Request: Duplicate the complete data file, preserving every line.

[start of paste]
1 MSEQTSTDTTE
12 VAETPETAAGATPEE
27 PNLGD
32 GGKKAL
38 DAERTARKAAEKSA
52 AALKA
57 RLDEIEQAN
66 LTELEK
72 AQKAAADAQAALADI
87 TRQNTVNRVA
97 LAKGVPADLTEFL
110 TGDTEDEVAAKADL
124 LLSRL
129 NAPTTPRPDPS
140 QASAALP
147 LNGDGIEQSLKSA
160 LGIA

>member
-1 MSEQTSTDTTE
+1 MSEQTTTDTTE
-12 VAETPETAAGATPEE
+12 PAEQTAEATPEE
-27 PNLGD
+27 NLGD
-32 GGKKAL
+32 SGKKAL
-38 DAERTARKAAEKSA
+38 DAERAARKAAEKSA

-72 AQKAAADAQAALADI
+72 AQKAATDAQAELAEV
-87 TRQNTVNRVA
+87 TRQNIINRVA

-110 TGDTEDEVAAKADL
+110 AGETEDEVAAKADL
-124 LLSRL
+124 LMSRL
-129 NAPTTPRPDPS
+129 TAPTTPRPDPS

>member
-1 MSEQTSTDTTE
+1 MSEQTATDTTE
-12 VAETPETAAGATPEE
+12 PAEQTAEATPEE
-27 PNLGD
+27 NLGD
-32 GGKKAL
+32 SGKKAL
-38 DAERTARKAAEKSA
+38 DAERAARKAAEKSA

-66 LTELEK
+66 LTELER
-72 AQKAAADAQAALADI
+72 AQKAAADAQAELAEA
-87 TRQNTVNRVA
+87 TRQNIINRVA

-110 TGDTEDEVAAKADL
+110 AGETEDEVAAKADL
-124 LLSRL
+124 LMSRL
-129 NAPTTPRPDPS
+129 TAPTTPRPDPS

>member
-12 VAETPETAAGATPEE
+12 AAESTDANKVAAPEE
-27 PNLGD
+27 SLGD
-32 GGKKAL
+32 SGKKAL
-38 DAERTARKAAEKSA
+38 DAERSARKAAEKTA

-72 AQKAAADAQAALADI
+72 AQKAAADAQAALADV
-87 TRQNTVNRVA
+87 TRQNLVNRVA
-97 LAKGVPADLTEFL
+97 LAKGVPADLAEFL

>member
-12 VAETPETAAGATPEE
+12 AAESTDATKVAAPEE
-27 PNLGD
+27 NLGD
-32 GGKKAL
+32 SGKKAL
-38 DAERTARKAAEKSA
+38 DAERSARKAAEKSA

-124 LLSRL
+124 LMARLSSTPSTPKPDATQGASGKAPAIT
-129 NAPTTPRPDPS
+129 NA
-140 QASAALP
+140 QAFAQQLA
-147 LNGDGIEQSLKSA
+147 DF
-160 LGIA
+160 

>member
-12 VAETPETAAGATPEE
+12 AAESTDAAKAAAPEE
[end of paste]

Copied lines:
1 MSEQTSTDTTE
12 VAETPETAAGATPEE
27 PNLGD
32 GGKKAL
38 DAERTARKAAEKSA
52 AALKA
57 RLDEIEQAN
66 LTELEK
72 AQKAAADAQAALADI
87 TRQNTVNRVA
97 LAKGVPADLTEFL
110 TGDTEDEVAAKADL
124 LLSRL
129 NAPTTPRPDPS
140 QASAALP
147 LNGDGIEQSLKSA
160 LGIA

>member
-1 MSEQTSTDTTE
+1 MSEQTTTDTTE
-12 VAETPETAAGATPEE
+12 PAEQTAEATPEE
-27 PNLGD
+27 NLGD
-32 GGKKAL
+32 SGKKAL
-38 DAERTARKAAEKSA
+38 DAERAARKAAEKSA

-72 AQKAAADAQAALADI
+72 AQKAATDAQAELAEV
-87 TRQNTVNRVA
+87 TRQNIINRVA

-110 TGDTEDEVAAKADL
+110 AGETEDEVAAKADL
-124 LLSRL
+124 LMSRL
-129 NAPTTPRPDPS
+129 TAPTTPRPDPS

>member
-1 MSEQTSTDTTE
+1 MSEQTATDTTE
-12 VAETPETAAGATPEE
+12 PAEQTAEATPEE
-27 PNLGD
+27 NLGD
-32 GGKKAL
+32 SGKKAL
-38 DAERTARKAAEKSA
+38 DAERAARKAAEKSA

-66 LTELEK
+66 LTELER
-72 AQKAAADAQAALADI
+72 AQKAAADAQAELAEA
-87 TRQNTVNRVA
+87 TRQNIINRVA

-110 TGDTEDEVAAKADL
+110 AGETEDEVAAKADL
-124 LLSRL
+124 LMSRL
-129 NAPTTPRPDPS
+129 TAPTTPRPDPS

>member
-12 VAETPETAAGATPEE
+12 AAESTDANKVAAPEE
-27 PNLGD
+27 SLGD
-32 GGKKAL
+32 SGKKAL
-38 DAERTARKAAEKSA
+38 DAERSARKAAEKTA

-72 AQKAAADAQAALADI
+72 AQKAAADAQAALADV
-87 TRQNTVNRVA
+87 TRQNLVNRVA
-97 LAKGVPADLTEFL
+97 LAKGVPADLAEFL

>member
-12 VAETPETAAGATPEE
+12 AAESTDATKVAAPEE
-27 PNLGD
+27 NLGD
-32 GGKKAL
+32 SGKKAL
-38 DAERTARKAAEKSA
+38 DAERSARKAAEKSA

-124 LLSRL
+124 LMARLSSTPSTPKPDATQGASGKAPAIT
-129 NAPTTPRPDPS
+129 NA
-140 QASAALP
+140 QAFAQQLA
-147 LNGDGIEQSLKSA
+147 DF
-160 LGIA
+160 

>member
-12 VAETPETAAGATPEE
+12 AAESTDAAKAAAPEE